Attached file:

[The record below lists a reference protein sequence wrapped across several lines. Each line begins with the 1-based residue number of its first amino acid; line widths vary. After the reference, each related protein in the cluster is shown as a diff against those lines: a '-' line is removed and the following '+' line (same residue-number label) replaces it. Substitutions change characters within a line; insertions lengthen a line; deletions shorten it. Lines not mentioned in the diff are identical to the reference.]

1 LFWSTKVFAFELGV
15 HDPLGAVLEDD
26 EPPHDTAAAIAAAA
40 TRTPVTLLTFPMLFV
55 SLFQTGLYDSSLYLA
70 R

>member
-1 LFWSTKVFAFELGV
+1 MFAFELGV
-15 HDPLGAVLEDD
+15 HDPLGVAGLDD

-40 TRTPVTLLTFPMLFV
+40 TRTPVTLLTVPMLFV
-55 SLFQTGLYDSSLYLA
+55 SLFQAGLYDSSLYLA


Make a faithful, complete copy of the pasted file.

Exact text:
[The record below lists a reference protein sequence wrapped across several lines. Each line begins with the 1-based residue number of its first amino acid; line widths vary. After the reference, each related protein in the cluster is shown as a diff against those lines: a '-' line is removed and the following '+' line (same residue-number label) replaces it. Substitutions change characters within a line; insertions lengthen a line; deletions shorten it. Lines not mentioned in the diff are identical to the reference.]

1 LFWSTKVFAFELGV
15 HDPLGAVLEDD
26 EPPHDTAAAIAAAA
40 TRTPVTLLTFPMLFV
55 SLFQTGLYDSSLYLA
70 R

>member
-1 LFWSTKVFAFELGV
+1 MFAFELGV
-15 HDPLGAVLEDD
+15 HDPLGVAGLDD

-40 TRTPVTLLTFPMLFV
+40 TRTPVTLLTVPMLFV
-55 SLFQTGLYDSSLYLA
+55 SLFQAGLYDSSLYLA